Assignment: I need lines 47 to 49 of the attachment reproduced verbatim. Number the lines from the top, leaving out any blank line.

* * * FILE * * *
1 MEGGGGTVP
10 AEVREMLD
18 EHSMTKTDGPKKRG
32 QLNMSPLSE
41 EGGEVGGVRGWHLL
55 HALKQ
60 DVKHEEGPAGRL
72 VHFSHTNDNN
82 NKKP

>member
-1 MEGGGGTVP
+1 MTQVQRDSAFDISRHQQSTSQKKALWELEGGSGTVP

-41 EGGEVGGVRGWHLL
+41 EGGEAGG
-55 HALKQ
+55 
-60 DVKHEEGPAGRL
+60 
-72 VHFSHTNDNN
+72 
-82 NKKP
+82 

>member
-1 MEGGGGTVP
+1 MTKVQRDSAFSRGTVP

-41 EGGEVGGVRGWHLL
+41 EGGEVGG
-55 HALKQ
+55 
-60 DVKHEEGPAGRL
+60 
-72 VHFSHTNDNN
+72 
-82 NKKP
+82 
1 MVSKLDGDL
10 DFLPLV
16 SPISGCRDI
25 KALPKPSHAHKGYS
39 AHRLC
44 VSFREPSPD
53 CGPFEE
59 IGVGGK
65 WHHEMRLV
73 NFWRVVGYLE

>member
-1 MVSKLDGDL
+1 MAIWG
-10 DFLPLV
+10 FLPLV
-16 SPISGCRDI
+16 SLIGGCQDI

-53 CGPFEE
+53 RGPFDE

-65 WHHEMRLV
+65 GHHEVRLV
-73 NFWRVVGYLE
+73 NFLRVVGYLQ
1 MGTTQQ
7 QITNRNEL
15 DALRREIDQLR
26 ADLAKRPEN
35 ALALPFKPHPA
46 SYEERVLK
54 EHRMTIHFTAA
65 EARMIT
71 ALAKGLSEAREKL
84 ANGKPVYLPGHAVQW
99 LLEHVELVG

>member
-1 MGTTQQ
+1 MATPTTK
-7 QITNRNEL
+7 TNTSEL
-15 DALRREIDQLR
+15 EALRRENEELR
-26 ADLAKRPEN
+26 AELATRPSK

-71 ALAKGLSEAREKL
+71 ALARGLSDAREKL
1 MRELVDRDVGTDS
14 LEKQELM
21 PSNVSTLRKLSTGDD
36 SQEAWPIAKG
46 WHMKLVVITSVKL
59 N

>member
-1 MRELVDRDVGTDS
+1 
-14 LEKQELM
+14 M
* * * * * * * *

-1 MVSKLDGDL
+1 MAIWG
-10 DFLPLV